The Government's Lack Of Preparedness For Hurricane Harvey Is Inexcusable

The Government's Lack Of Preparedness For Hurricane Harvey Is Inexcusable

We've known for years that Houston was due for a massive storm and yet we did nothing.

In March, 2016, independent journalism organization ProPublica ran a story in conjunction with Texas Tribune entitled "Hell and High Water" about the state of hurricane preparedness in Texas, and especially in Houston.

The article was heavily researched and included quotes from interviews with public officials from both parties, scientists, businessmen and women, heads of agencies, and other experts. It was focused around Hurricane Ike, which hit in 2008, the potential for a much stronger and worse hurricane than even Ike (which caused the third most damage in US history behind Katrina and Sandy), and the city and state's total lack of preparation and preparedness since Ike hit.

I stumbled upon this article just a few days ago while reading a "Best of 2016 Journalism" list compiled by Conor Friedersdorf at The Atlantic, and was shocked and appalled. I was incredulous at a city and a state's total unwillingness to do something, anything to prepare for something they knew was coming.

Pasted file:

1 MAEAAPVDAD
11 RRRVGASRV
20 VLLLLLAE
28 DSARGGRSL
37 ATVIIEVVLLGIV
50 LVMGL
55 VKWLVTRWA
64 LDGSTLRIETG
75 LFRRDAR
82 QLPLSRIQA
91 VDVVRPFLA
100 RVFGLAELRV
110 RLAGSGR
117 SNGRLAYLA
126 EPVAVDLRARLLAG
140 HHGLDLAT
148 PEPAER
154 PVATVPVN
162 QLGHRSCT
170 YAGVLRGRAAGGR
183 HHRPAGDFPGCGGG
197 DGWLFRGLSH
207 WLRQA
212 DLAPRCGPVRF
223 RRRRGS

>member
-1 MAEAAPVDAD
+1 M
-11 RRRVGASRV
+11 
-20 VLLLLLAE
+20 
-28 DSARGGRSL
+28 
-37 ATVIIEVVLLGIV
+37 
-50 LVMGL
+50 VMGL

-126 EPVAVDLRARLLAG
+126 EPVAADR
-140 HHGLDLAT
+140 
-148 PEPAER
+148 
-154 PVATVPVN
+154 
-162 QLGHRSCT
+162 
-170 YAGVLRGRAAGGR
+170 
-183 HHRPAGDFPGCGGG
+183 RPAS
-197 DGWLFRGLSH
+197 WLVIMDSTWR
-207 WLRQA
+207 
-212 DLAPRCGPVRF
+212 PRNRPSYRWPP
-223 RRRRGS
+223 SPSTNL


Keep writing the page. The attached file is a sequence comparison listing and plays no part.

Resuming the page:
In the article, Phil Bedient, the co-director of the Storm Surge Prediction, Education, and Evacuation from Disasters Center was quoted as saying, "We're sitting ducks. We've done nothing. We've done nothing to shore up the coastline, to add do anything."

Later in the article, the authors note, "Six count executives formed a coalition in 2010 to study the issue, but for years it had no funding to do so."

Look, I know that no amount of preparation, preparedness, or precaution could have totally prevented the disaster that Hurricane Harvey is and will continue to be for so many people whose homes and lives have been wrecked. I know that natural disasters are not preventable and that no matter how much preparation Houston could have done, there still would have been massive damages and costs on both an economic and human level. But we could have done so much better.

Seemingly everyone in both the scientific and political community knew that Houston and the state of Texas were at great risk of a dangerously large storm hitting sometime in the foreseeable future and, yet, they did practically nothing.

There has been much politicizing--for better or worse--of certain aspects of this storm, but this lack of regard for the risk to people in communities now devastated by Hurricane Harvey knows no political party. Both Democrats and Republicans alike are to blame for the government's inexcusable lack of action and preparation.